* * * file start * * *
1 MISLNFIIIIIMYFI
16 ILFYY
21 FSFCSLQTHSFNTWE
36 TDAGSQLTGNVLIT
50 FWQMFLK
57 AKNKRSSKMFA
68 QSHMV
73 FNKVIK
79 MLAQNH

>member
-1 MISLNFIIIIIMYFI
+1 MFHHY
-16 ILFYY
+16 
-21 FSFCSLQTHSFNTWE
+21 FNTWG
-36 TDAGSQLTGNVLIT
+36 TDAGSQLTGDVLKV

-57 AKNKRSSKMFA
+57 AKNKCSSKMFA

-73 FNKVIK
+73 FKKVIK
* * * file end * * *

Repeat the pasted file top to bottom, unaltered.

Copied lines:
1 MISLNFIIIIIMYFI
16 ILFYY
21 FSFCSLQTHSFNTWE
36 TDAGSQLTGNVLIT
50 FWQMFLK
57 AKNKRSSKMFA
68 QSHMV
73 FNKVIK
79 MLAQNH

>member
-1 MISLNFIIIIIMYFI
+1 MFHHY
-16 ILFYY
+16 
-21 FSFCSLQTHSFNTWE
+21 FNTWG
-36 TDAGSQLTGNVLIT
+36 TDAGSQLTGDVLKV

-57 AKNKRSSKMFA
+57 AKNKCSSKMFA

-73 FNKVIK
+73 FKKVIK